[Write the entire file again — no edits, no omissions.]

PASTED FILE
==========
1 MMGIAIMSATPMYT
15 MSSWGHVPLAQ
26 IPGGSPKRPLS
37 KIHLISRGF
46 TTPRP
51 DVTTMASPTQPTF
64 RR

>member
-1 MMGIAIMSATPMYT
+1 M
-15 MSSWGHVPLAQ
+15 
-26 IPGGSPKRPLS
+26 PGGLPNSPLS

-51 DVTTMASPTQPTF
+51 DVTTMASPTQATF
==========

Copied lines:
1 MMGIAIMSATPMYT
15 MSSWGHVPLAQ
26 IPGGSPKRPLS
37 KIHLISRGF
46 TTPRP
51 DVTTMASPTQPTF
64 RR

>member
-1 MMGIAIMSATPMYT
+1 M
-15 MSSWGHVPLAQ
+15 
-26 IPGGSPKRPLS
+26 PGGLPNSPLS

-51 DVTTMASPTQPTF
+51 DVTTMASPTQATF